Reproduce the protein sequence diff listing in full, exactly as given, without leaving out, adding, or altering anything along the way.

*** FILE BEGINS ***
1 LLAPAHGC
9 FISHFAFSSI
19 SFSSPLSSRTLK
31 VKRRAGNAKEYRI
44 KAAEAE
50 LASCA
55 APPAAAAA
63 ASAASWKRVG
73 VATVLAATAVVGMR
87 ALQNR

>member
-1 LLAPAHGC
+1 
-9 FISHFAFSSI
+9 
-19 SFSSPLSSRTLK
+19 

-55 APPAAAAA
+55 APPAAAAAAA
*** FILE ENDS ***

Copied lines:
1 LLAPAHGC
9 FISHFAFSSI
19 SFSSPLSSRTLK
31 VKRRAGNAKEYRI
44 KAAEAE
50 LASCA
55 APPAAAAA
63 ASAASWKRVG
73 VATVLAATAVVGMR
87 ALQNR

>member
-1 LLAPAHGC
+1 
-9 FISHFAFSSI
+9 
-19 SFSSPLSSRTLK
+19 

-55 APPAAAAA
+55 APPAAAAAAA